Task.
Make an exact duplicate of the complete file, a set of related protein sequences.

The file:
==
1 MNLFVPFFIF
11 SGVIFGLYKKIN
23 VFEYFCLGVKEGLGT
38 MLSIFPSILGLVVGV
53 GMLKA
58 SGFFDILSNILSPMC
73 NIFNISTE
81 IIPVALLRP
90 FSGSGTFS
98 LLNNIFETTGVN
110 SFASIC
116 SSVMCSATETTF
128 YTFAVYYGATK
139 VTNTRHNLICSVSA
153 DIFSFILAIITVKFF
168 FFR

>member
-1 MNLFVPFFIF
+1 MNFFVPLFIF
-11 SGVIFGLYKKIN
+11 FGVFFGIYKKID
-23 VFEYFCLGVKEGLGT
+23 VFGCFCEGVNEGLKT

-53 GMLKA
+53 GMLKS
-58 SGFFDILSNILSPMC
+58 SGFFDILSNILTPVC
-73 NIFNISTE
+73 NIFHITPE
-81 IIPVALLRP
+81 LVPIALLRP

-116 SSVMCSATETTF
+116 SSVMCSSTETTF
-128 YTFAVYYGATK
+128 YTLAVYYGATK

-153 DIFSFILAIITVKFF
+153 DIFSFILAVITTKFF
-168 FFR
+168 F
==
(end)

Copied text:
1 MNLFVPFFIF
11 SGVIFGLYKKIN
23 VFEYFCLGVKEGLGT
38 MLSIFPSILGLVVGV
53 GMLKA
58 SGFFDILSNILSPMC
73 NIFNISTE
81 IIPVALLRP
90 FSGSGTFS
98 LLNNIFETTGVN
110 SFASIC
116 SSVMCSATETTF
128 YTFAVYYGATK
139 VTNTRHNLICSVSA
153 DIFSFILAIITVKFF
168 FFR

>member
-1 MNLFVPFFIF
+1 MNFFVPLFIF
-11 SGVIFGLYKKIN
+11 FGVFFGIYKKID
-23 VFEYFCLGVKEGLGT
+23 VFGCFCEGVNEGLKT

-53 GMLKA
+53 GMLKS
-58 SGFFDILSNILSPMC
+58 SGFFDILSNILTPVC
-73 NIFNISTE
+73 NIFHITPE
-81 IIPVALLRP
+81 LVPIALLRP

-116 SSVMCSATETTF
+116 SSVMCSSTETTF
-128 YTFAVYYGATK
+128 YTLAVYYGATK

-153 DIFSFILAIITVKFF
+153 DIFSFILAVITTKFF
-168 FFR
+168 F